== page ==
Cessna plans to begin deliveries of its Model 162 SkyCatcher in the second half of 2009, but has yet to announce how and where it will build the light sport aircraft (LSA).

The US manufacturer says it will use a "global sourcing strategy" to achieve a launch price of $109,500 for the all-metal two-seater, rising to $111,500 after the first 1,000 orders.

Cessna Skycatcher 1 

A full-scale mock-up of the Model 162 was unveiled on 22 July at the AirVenture show in Oshkosh, Wisconsin, when Cessna began taking $10,000 deposits on the aircraft. First flight is set for the first half of 2008.

Cessna expects to build up to 700 aircraft a year at full rate, and is principally targeting the flight training market. "We want new pilot starts - learning to fly has to be more affordable," says programme manager Derek Moekhoek. "The design is really driven by the training market."


The SkyCatcher is designed to meet industry-developed ASTM consensus standards that limit the gross weight, complexity and performance of LSAs.

The 600kg (1,320lb) aircraft is powered by an air-cooled 100hp (75kW) Teledyne Continental O-200D driving a fixed-pitch composite propeller and giving a cruise speed of 118kt (220km/h) and range of 870km (470nm).

The LSA is equipped with new Garmin G300 avionics, and will be approved for visual flight rules only, says Moekhoek. Standard fit will be a single split-screen primary flight and multifunction display, with a second flat-panel display optional.


Two cabin entry doors open upward, fixed seats pivot forward to provide access to the baggage area, and the rudder pedals are adjustable. Dual control sticks emerge from under the panel, improving cockpit access.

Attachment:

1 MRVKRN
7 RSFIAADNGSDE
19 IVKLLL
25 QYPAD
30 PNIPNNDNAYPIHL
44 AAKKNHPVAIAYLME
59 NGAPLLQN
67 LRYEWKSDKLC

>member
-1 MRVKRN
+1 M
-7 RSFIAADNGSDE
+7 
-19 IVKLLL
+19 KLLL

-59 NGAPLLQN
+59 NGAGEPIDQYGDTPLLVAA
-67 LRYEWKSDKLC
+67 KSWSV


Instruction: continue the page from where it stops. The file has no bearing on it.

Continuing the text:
The aircraft has electric elevator trim and mechanical flaps, toe-actuated disc brakes and castoring nosewheel.


Modifications from the proof-of-concept aircraft flown last year include minor wing changes to increase lift to meet the LSA stall speed limit and other design refinements to reduce weight and cost, says Moekhoek.

The cowl is redesigned around the O-200D, a lighter version of Continental's O-200A, which replaced the PoC's Rotax engine.

The aircraft will be the first to be self-certificated by Cessna using the streamlined ASTM standards, which provides benefits and challenges to a company steeped in US Federal Aviation Administration certification processes, says Moekhoek.

The company will conduct fatigue testing beyond the standards to ensure durability in training use, he adds. International sales will be limited to countries that accept the ASTM standards.

"A lot of work is going on globally to get other countries to accept the standards," he says.

Source: FlightGlobal.com